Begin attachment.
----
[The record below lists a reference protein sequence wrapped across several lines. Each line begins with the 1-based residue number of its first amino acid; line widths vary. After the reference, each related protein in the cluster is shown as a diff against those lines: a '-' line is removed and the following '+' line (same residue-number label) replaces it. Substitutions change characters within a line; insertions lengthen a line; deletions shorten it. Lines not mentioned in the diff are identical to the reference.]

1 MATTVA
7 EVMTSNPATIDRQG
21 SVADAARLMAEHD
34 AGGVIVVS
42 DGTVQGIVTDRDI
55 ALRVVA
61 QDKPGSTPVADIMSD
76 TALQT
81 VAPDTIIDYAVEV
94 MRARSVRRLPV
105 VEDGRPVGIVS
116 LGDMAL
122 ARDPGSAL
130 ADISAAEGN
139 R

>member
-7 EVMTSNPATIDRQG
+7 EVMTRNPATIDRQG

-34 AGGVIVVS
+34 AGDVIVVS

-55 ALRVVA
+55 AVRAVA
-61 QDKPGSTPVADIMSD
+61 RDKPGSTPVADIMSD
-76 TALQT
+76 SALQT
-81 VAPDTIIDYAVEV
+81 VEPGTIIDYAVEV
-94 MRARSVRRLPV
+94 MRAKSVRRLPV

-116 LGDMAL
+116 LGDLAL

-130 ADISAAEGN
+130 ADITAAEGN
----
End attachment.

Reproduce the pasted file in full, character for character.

[The record below lists a reference protein sequence wrapped across several lines. Each line begins with the 1-based residue number of its first amino acid; line widths vary. After the reference, each related protein in the cluster is shown as a diff against those lines: a '-' line is removed and the following '+' line (same residue-number label) replaces it. Substitutions change characters within a line; insertions lengthen a line; deletions shorten it. Lines not mentioned in the diff are identical to the reference.]

1 MATTVA
7 EVMTSNPATIDRQG
21 SVADAARLMAEHD
34 AGGVIVVS
42 DGTVQGIVTDRDI
55 ALRVVA
61 QDKPGSTPVADIMSD
76 TALQT
81 VAPDTIIDYAVEV
94 MRARSVRRLPV
105 VEDGRPVGIVS
116 LGDMAL
122 ARDPGSAL
130 ADISAAEGN
139 R

>member
-7 EVMTSNPATIDRQG
+7 EVMTRNPATIDRQG

-34 AGGVIVVS
+34 AGDVIVVS

-55 ALRVVA
+55 AVRAVA
-61 QDKPGSTPVADIMSD
+61 RDKPGSTPVADIMSD
-76 TALQT
+76 SALQT
-81 VAPDTIIDYAVEV
+81 VEPGTIIDYAVEV
-94 MRARSVRRLPV
+94 MRAKSVRRLPV

-116 LGDMAL
+116 LGDLAL

-130 ADISAAEGN
+130 ADITAAEGN